Employee unfairly dismissed from Capita when her position was made full-time

Capita Customer Management made an employee redundant after a restructure which changed her role from part-time to full time.

Mrs McBride was refused permission to continue working part-time after a restructure and has subsequently won a claim for unfair dismissal and sex discrimination.

On returning from a period of extended leave made up of maternity and a career break Mrs McBride requested flexible work hours. This was to help her manage the care of her children, one of whom has a rare condition.

Capita - who provides outsourced customer management services - refused her request, saying that her role required her to work in the office from Monday to Friday.

Mrs McBride was told of a possibility of a job share with another member of staff who was returning from maternity leave. This job share would allow her to work Wednesday to Friday.

The aim of the job share was that the two ladies would share the tasks relating to a current project, and also share the role of operations improvement manager.

When addressing the tribunal her manager Mr Lovell told them that he had reservations about the job share even before it began. He believed that there would be compromises and risks to the efficiency and quality of the project delivery. He felt that there could be problems with accountability which would adversely affect internal and external stakeholders.

Mrs McBride found that her job share was being ‘diluted’ in December 2017 which was only a month after it had started. Her manager began to give both ladies separate jobs so that there was no shared responsibility.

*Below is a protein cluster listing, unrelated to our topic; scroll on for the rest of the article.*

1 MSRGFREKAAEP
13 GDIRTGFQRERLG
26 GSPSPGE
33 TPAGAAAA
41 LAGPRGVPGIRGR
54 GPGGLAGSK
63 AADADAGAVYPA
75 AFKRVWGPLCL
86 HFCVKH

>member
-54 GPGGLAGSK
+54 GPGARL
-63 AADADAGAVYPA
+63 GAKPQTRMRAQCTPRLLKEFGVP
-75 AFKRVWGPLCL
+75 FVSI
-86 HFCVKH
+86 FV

After reviewing the team Mrs McBride worked with, her manager believed the roles should be worked as a full-time basis. This was to ensure they met the requirements of a large client. He proposed they move from two part-time workers and one full-time worker to three full-time staff members.

When a new full-time operations manager role was suggested Mrs McBride and her job share partner were told that they could face redundancy.

Mrs McBride challenged her manager as she felt that the job share situation had not been properly tested. She felt the reasoning for no more part-time workers had not been based on reasonable decisions.

When pointing out the lack of concerns which had been raised on her own performance as a part-time worker Mrs McBride stated that she had been told she delivered more than many of her full-time co-workers.

Following several additional meetings and appeals, Mrs McBride was made redundant on 6th September 2018. The lady who shared her job was also made redundant.

The tribunal ruled that the decision to prevent a job share position had been based on ‘unsubstantiated opinion’ as her manager had felt this way even before the job had started.

 In making the role a full-time job there had been a discriminatory effect as some of the staff were prevented from performing the job.

The tribunal ruling was that Mrs McBride had been dismissed unfairly and the changes to the operations improvement manager should not have meant her redundancy.

Judge Robert Little stated that the tribunal did not feel fine tuning the role in the way it had been done made it work any better. Accordingly, the tribunal found that there was no need for a redundancy to have been made. It had not been an acceptable and fair reason to dismiss an employee.

The judgement did not comment about whether there had been a settlement.


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